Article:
by Sam Acosta
[Editor’s note: The following contains spoilers for “Ma Rainey’s Black Bottom”]
“Ma Rainey’s Black Bottom,” an adaptation of August Wilson’s stage play, made me feel the emotion of almost every character and left me thinking about its themes long after I watched it. Director George C. Wolfe brings together an amazing cast, with every actor and actress playing their roles perfectly and making each character memorable.
However, this movie also left me feeling conflicted. Without question, I resonated with the film emotionally and understood its themes. The intertwining stories of 1920s blues sensation Ma Rainey (Viola Davis) and up-and-coming trumpeter Levee (Chadwick Boseman) gave the film a strong, steady pace that kept me engaged throughout its one-and-a-half-hour runtime.
Rainey’s pride in her successful musical career and Levee’s ambition to gain the same recognition lead the two big personalities to butt heads frequently. These heated confrontations gradually reveal the scars they both carry from the racial discrimination they’ve experienced throughout their lives. In one of the film’s most heartbreaking moments, Levee reveals his tragic past to fellow musicians Cutler, Toledo, and Slow Drag, leading to a fiery argument with Cutler over the existence of God. The emotional pull of this scene is undeniably strong.
What made me feel conflicted is the film’s resolution and ending. While the main conflict of recording Ma’s latest album is eventually resolved, the ending also includes Levee being fired after questioning Ma’s methods. On top of that, the record deal that he spends the entire film boasting about is taken away from him, and his songs end up in the hands of a man who betrayed him earlier in the film.
In a blind rage fueled by his misfortunate, Levee ends up killing Toledo after he accidentally scuffs Levee’s brand-new shoes. The film ends with Levee holding Toledo’s dead body in his arms as the trumpeter’s original songs are given to an all-White band to be recorded and sold without his involvement or benefit.
This ending is incredibly abrupt and disheartening. While it’s not unlike Levee to become violent (as he does this earlier in the film), such a dramatic turn feels unearned when compared to the deeply resonant emotional beats throughout the rest of the film. Levee’s flash of rage at the end feels so sudden and shallow that I felt like I was missing some deeper context that the film fails to give. Maybe if we were allowed to see Levee truly grasp the atrocity of what he’s just done, the moment would feel more powerful.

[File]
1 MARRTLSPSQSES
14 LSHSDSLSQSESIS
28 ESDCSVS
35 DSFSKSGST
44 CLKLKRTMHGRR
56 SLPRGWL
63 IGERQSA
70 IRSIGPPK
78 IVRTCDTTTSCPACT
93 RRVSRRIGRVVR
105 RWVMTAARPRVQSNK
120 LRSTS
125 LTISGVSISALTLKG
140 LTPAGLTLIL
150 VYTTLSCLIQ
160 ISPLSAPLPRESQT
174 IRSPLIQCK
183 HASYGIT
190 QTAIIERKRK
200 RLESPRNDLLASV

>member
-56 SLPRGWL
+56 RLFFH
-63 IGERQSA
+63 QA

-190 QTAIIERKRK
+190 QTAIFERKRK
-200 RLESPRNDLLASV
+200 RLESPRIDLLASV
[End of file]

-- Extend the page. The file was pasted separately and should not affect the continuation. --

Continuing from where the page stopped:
Instead, we are left not knowing what happens afterward besides Levee’s precious songs being stolen. That is what makes me feel so conflicted. There is so much beauty, talent, and passion to be admired in this film, yet this major misstep of an ending (along with some minor pacing issues sprinkled throughout) casts an undeniable shadow over it all.
For those considering whether to watch this film or not, I would suggest giving it a try. This film serves as a very crucial reminder of the necessity of racial equality and gets that point across in a compelling, tasteful way. Also, as the final film starring Chadwick Boseman (who passed away suddenly back in August), it is moving to watch the end of this incredibly talented and accomplished actor’s career.
That said, this film includes some coarse language and touches on some mature themes, so I would recommend that any readers who wish to see it research that beforehand to determine if this film is right for them. Regardless, “Ma Rainey’s Black Bottom” is not something that you should simply pass on. Despite its flaws, it is still an emotionally powerful story and one that you might want (or need) to see.
“Ma Rainey’s Black Bottom” is now streaming on Netflix.
Sam Acosta is a sophomore Theatre Comprehensive Major and an A&E writer for Cedars. He likes spending his time watching movies, drinking Dr. Pepper, and writing plays.